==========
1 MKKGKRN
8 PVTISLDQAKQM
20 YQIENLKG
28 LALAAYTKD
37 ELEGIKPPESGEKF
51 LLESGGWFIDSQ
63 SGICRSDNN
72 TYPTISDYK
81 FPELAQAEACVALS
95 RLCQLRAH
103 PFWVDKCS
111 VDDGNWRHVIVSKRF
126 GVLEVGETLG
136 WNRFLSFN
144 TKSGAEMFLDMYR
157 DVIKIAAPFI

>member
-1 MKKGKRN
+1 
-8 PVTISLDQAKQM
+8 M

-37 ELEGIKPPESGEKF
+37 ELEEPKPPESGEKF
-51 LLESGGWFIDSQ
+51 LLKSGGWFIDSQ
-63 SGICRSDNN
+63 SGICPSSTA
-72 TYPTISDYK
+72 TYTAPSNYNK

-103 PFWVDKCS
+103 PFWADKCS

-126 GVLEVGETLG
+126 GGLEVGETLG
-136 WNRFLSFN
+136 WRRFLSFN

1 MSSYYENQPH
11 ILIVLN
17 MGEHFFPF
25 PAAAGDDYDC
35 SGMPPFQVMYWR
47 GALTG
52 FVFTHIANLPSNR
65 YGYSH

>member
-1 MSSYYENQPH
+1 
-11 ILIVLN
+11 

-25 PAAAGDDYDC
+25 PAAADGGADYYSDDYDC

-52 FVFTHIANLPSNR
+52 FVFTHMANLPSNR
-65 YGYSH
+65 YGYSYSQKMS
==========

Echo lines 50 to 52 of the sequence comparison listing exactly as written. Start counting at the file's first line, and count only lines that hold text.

+25 PAAADGGADYYSDDYDC

-52 FVFTHIANLPSNR
+52 FVFTHMANLPSNR